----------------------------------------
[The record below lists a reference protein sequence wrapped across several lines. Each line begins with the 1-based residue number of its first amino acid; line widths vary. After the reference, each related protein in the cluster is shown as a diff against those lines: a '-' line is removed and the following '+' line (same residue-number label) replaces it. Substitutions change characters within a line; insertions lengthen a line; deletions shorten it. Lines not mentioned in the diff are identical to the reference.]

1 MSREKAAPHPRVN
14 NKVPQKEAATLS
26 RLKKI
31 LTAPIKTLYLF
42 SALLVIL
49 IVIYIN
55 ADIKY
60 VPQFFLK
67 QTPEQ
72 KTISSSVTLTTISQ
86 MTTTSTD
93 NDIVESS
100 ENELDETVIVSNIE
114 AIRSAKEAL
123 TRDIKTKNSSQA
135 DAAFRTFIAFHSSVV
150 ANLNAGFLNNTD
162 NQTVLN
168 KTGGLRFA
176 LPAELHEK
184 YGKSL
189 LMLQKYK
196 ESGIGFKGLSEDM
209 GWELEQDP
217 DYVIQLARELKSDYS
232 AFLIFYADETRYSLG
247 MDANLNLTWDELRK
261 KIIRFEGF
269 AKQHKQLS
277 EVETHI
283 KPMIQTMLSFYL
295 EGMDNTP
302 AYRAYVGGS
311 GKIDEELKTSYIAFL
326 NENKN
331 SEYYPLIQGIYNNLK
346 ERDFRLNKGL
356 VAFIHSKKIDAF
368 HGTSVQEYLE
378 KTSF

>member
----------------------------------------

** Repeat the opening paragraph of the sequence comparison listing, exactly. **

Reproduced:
[The record below lists a reference protein sequence wrapped across several lines. Each line begins with the 1-based residue number of its first amino acid; line widths vary. After the reference, each related protein in the cluster is shown as a diff against those lines: a '-' line is removed and the following '+' line (same residue-number label) replaces it. Substitutions change characters within a line; insertions lengthen a line; deletions shorten it. Lines not mentioned in the diff are identical to the reference.]